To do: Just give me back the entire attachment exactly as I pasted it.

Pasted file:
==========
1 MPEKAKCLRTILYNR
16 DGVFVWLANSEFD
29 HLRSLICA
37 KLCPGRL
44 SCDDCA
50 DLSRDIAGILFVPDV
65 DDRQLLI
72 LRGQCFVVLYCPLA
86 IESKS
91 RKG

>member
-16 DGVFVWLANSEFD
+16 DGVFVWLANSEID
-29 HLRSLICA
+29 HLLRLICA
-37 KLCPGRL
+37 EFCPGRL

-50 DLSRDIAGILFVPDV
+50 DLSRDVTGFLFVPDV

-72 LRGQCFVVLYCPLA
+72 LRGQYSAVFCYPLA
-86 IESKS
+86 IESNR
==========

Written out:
1 MPEKAKCLRTILYNR
16 DGVFVWLANSEFD
29 HLRSLICA
37 KLCPGRL
44 SCDDCA
50 DLSRDIAGILFVPDV
65 DDRQLLI
72 LRGQCFVVLYCPLA
86 IESKS
91 RKG

>member
-16 DGVFVWLANSEFD
+16 DGVFVWLANSEID
-29 HLRSLICA
+29 HLLRLICA
-37 KLCPGRL
+37 EFCPGRL

-50 DLSRDIAGILFVPDV
+50 DLSRDVTGFLFVPDV

-72 LRGQCFVVLYCPLA
+72 LRGQYSAVFCYPLA
-86 IESKS
+86 IESNR